An Initial Public Offering (IPO) is the very first offer of stock for sale by a company on the open market. In other words, an IPO marks the first time that a company is traded on a public exchange. Companies have an IPO to raise capital to expand (usually).

65. Change in Mexico : PESOS
The coin called a “peso” is used in many Spanish-speaking countries around the world. The coin originated in Spain where the word “peso” means “weight”. The original peso was what we know in English as a “piece of eight”, a silver coin of a specific weight that had a nominal value of eight “reales”.

67. Rorschach image : BLOT
The Rorschach test is a psychological test in which a subject is asked to interpret a series of inkblots. The test was created by Swiss Freudian psychoanalyst Hermann Rorschach in the 1920s.

68. Mideast's Gulf of ___ : ADEN
The Gulf of Aden is the body of water that lies south of the Red Sea, and just north of the Horn of Africa.

69. Old Mach 2 fliers, for short : SSTS
The most famous supersonic transport (SST) is the retired Concorde. Famously, the Concorde routinely broke the sound barrier, and cruised at about twice the speed of sound. Above Mach 2, frictional heat would cause the plane’s aluminum airframe to soften, so airspeed was limited.

The Mach number of a moving object (like say an airplane) is its speed relative to the speed of sound. A plane travelling at Mach 2, for example, is moving at twice the speed of sound. The term "Mach" takes its name from the Austrian physicist Ernst Mach who published a groundbreaking paper in 1877 that even predicted the "sonic boom".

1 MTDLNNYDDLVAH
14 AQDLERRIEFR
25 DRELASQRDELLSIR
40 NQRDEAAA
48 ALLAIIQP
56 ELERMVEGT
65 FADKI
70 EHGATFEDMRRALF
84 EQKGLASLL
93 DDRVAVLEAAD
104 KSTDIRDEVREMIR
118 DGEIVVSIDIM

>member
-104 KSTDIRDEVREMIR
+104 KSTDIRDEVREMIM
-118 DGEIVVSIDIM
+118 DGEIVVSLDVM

70. Yankees' hometown rivals : METS
The New York Mets baseball team was founded in 1962, a replacement for two teams that the city had lost, namely the Brooklyn Dodgers and the New York Giants. For several years the Mets played very poorly, finishing no better than second-to-last in their division. Then of course along came the “Miracle Mets” who beat the Baltimore Orioles in 1969 to claim the World Series in a huge upset.

Down
2. Ben-Gurion's land : ISRAEL
David Ben-Gurion became the first Prime Minister of Israel, after leading the struggle for in an independent Jewish state in the Mandate of Palestine. He achieved his goal in 1948, and then had to lead Israel through the 1948 Arab-Israeli War. Since then, Ben-Gurion has been referred to as “Israel’s founding father”.

5. Penn or Pitt : ACTOR
Actor Sean Penn is a two-time Oscar winner, for his roles in "Mystic River" released in 2003 and "Milk" released in 2008. Penn's celebrity on screen is only matched with his fame off the screen. Apart from his "big name" marriages to singer Madonna and actress Robin Wright, Penn is also well known for political and social activism. He perhaps inherited some of his political views from his father, actor and director Leo Penn. As an actor, Leo refused to "name names" in front of the House Un-American Activities Committee and so was blacklisted in Hollywood and had to move into directing to put bread on the table. In later years as a director he gave his son Sean his first acting role, in a 1974 episode of "Little House on the Prairie".

Brad Pitt’s first major role was playing the cowboy hitchhiker in the 1991’s “Thelma and Louise”. Pitt’s life offscreen garners as much attention as his work onscreen, it seems. The tabloids revel in the series of high-profile relationships in which he has been involved. He was engaged to Gwyneth Paltrow for a while, married to Jennifer Aniston, and he now lives with Angelina Jolie.

6. Old color print, informally : CHROMO
Chromolithography is method of printing using several colors. A similar technique can be used for photographs, with the resulting product being known as a “photochrome”.

9. Leafy greens : CHARDS
Chard is a lovely leafy vegetable, in my humble opinion. Chard is the same species as the garden beet, but chard is grown for the leaves, and beet is grown for the roots.